Skip to main content

Rational Scrum?

A query just came up on the scrumdevelopment list:
My work is a RUP based shop. My team has been doing agile development and lately our PMO office has asked if I was interested in publishing a white paper for the company on the two. I have a decent amount of info and experience but was wondering if anyone has written something similiar or could point me toward something that has already been published?
Googling for "rational scrum" produces some interesting results. Jeff Sutherland explains why there is no rational software process. IBM explains how to embrace Scrum in RUP. And Zacharias Beckman wrote a field report about getting a project under control using a fusion of RUP and Scrum.

Beckman writes, "Rational itself is an excellent methodology and scales very well.... However, for all that I like Rational, it does have some holes… and these are plugged most wonderfully by Scrum. In fact, Rational and Scrum benefit each other so well I’ve started referring to the combination as 'Rational Scrum.'”

He goes on to list 10 positive characteristics of his combined methodology. As I interpret his text, the main contributions of Rational are its focus on "risk [which] keeps the team focused on the most difficult, potentially risky aspects of the project first," and "quality [which] becomes integral and continuous."

2 Points out of 10. I'm overwhelmed. (I'm also fair, someone coming from a Rational background might argue that some points of Scrum, such as iterations, are also found in Rational).

I don't agree that risk and quality are insufficiently addressed with Scrum. Managing risk is the job of the Product Owner and the works of Mike Cohn and the Poppendiecks describe excellent strategies for managing risk. And quality is always defined through the definition of done (and possibly additional requirements as well), so it is assured and inspected at every sprint.

And Beckmans article confirmed my own modest contribution to the literature on the difference between RUP and Scrum: "Ownership and accountability become the mainstay as everyone develops a long-term interest in the project"

People deliver projects, and Scrum is first and foremost about people.

So how should you move forward? Adopt Scrum. Understand (and internalize) the principles and values behind Scrum. Herein lies the major difference between the two. But don't throw the baby out with bath. So start with a Retrospective and be sure to identify what you are doing well. Keep those practices which work for you. And then experience how, using Scrum, you take you company to the next level.


Popular posts from this blog

Scaling Scrum: SAFe, DAD, or LeSS?

Participants in last week's Scrum MasterClass wanted to evaluate approaches to scaling Scrum and Agile for their large enterprise. So I set out to review the available frameworks. Which one is best for your situation?

Recently a number of approaches have started gaining attention, including the Scaled Agile Framework ("SAFe") by Dean Leffingwell, Disciplined Agile Development (DAD), by Scott Ambler, and Large Scale Scrum (LeSS), by Craig Larman and Bas Vodde. (Follow the links for white papers or overviews of each approach).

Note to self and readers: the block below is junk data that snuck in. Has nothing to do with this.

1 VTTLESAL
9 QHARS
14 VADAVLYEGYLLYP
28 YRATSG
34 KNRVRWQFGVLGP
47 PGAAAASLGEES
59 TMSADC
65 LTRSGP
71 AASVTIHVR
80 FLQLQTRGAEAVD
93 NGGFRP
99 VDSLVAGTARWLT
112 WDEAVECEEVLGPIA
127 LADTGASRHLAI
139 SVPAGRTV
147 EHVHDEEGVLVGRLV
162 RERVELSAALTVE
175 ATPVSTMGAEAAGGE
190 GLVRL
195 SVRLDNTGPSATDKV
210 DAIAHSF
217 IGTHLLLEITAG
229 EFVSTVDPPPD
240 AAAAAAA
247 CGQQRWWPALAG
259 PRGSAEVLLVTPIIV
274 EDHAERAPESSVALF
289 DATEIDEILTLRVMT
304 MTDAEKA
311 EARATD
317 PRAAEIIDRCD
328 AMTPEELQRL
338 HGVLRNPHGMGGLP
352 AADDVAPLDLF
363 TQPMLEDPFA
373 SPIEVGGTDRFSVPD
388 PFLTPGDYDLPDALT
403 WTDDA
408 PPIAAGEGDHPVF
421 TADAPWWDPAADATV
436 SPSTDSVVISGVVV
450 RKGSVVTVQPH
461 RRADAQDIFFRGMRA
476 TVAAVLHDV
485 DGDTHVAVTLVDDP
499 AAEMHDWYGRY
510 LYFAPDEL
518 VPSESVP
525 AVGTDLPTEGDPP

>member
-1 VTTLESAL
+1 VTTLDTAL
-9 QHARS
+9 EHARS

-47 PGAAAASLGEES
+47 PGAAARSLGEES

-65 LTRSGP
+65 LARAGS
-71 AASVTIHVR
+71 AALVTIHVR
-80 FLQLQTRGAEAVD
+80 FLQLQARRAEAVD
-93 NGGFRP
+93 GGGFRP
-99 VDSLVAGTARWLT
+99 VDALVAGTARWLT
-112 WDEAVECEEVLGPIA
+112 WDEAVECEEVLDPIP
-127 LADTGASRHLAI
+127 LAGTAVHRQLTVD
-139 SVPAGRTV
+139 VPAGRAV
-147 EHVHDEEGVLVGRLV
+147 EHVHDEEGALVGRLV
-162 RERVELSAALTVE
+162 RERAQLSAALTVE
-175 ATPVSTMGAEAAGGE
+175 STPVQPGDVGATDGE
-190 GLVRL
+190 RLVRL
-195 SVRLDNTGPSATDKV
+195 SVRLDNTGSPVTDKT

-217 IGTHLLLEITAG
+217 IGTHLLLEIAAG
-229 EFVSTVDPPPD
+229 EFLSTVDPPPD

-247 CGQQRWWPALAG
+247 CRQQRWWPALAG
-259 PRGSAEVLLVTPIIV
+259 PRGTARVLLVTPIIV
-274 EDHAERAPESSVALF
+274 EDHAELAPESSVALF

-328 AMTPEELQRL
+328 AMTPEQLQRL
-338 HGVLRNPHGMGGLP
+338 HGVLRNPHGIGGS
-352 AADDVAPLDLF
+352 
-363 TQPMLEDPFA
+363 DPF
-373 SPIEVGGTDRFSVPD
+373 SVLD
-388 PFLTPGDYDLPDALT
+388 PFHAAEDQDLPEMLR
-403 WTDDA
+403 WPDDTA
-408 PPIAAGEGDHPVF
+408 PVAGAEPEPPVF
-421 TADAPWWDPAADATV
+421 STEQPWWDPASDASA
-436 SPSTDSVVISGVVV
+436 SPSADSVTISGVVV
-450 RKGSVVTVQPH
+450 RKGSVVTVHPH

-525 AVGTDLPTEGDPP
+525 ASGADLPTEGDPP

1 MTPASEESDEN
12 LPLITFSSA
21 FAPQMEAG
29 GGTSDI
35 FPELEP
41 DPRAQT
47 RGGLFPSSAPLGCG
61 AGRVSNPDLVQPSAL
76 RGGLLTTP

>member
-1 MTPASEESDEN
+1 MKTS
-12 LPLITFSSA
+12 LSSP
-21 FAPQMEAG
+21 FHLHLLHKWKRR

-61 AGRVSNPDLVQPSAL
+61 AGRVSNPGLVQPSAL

How to compare these approaches? My starting point is Scrum in the team. Scrum has proven very effective at helping teams perform, even though it does not directly address the issues surrounding larger organizations and teams. An approach to scaling Scrum should not be inconsistent with Scrum itself.

Scrum implements a small number of principles and constraints: Inspect and Adapt. An interdisciplinary Team solves the problem. Deliver something of va…

Sample Definition of Done

Why does Scrum have a Definition of Done? Simple, everyone involved in the project needs to know and understand what Done means. Furthermore, Done should be really done, as in, 'there is nothing stopping us from earning value with this function, except maybe the go-ahead from the Product Owner. Consider the alternative:
Project Manager: Is this function done?
Developer: Yes
Project Manager: So we can ship it?
Developer: Well, No. It needs to be tested, and I need to write some documentation, but the code works, really. I tested it... (pause) ...on my machine. What's wrong with this exchange? To the developer and to the project manager, "done" means something rather different. To the developer in this case, done means: "I don't have to work on this piece of code any more (unless the tester tells me something is wrong)." The project leader is looking for a statement that the code is ready to ship.

At its most basic level, a definition of Done creates a sh…

10 Warning Signs, that your team is not self-organizing

How do you know that self-organization is working? The Bern Chapter of Scrum Breakfast Club looked into this questions, and identified the following warning signs (which I have taken the liberty of translating).

The team reports to the Scrum Master at the Daily ScrumPeople wait for instructions from the Scrum MasterTeam members don't hold each other responsible [for their commitments]The same impediment comes up twice"That's the way it is" => resignation"I" instead of "We"Flip charts are lonelyCulture of conflict-avoidanceDecisions processes are unclear, nor are they discussedPersonal goals are more important than team goals
To this list I would add my a couple of my favorites:
you don't see a triangle on the task board (not working according prioritization of stories)after the daily Scrum, people return directly to their desks (no collaboration)there are a least as many stories in progress as team members (no pairing)
P.S. You can join the …